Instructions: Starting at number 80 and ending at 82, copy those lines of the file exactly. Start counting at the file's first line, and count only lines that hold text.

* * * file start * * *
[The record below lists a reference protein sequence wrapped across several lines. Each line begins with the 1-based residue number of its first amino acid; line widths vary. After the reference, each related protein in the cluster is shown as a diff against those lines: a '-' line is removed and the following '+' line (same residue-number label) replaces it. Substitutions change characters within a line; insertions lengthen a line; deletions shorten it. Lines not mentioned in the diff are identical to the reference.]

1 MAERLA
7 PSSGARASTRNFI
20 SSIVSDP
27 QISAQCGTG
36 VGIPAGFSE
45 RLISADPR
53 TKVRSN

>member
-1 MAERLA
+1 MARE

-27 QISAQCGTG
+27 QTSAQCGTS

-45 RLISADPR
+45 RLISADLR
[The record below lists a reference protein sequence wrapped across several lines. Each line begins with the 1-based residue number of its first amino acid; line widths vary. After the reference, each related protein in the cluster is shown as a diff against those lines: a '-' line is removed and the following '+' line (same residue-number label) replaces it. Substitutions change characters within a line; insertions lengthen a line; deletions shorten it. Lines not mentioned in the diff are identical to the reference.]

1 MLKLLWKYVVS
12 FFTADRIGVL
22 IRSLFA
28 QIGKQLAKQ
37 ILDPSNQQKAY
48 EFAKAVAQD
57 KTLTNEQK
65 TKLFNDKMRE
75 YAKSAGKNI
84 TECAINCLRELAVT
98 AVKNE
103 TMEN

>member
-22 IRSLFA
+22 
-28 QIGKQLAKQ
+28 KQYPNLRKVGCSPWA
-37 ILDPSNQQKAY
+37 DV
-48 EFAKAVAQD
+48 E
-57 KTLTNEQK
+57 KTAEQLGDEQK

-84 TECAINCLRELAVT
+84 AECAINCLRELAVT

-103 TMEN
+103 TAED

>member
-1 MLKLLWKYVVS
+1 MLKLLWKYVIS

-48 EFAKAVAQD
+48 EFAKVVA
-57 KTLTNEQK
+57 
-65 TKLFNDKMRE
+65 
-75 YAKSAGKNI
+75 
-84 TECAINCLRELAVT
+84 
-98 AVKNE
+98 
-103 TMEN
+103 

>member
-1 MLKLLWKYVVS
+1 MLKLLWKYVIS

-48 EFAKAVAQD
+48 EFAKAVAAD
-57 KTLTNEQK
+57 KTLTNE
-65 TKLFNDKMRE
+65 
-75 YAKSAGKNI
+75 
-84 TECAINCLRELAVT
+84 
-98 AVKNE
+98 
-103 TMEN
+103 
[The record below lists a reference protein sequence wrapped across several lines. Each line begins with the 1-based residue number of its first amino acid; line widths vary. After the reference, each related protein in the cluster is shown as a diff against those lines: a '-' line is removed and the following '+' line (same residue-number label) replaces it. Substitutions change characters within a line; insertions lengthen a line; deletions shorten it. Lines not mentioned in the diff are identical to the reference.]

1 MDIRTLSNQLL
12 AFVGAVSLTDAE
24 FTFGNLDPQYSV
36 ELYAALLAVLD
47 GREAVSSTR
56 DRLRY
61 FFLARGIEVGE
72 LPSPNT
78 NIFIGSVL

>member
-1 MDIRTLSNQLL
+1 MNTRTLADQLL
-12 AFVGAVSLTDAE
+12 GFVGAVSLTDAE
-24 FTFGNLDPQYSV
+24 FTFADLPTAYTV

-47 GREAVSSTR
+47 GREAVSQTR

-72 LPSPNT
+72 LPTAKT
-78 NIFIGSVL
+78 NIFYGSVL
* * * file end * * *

12 AFVGAVSLTDAE
24 FTFGNLDPQYSV
36 ELYAALLAVLD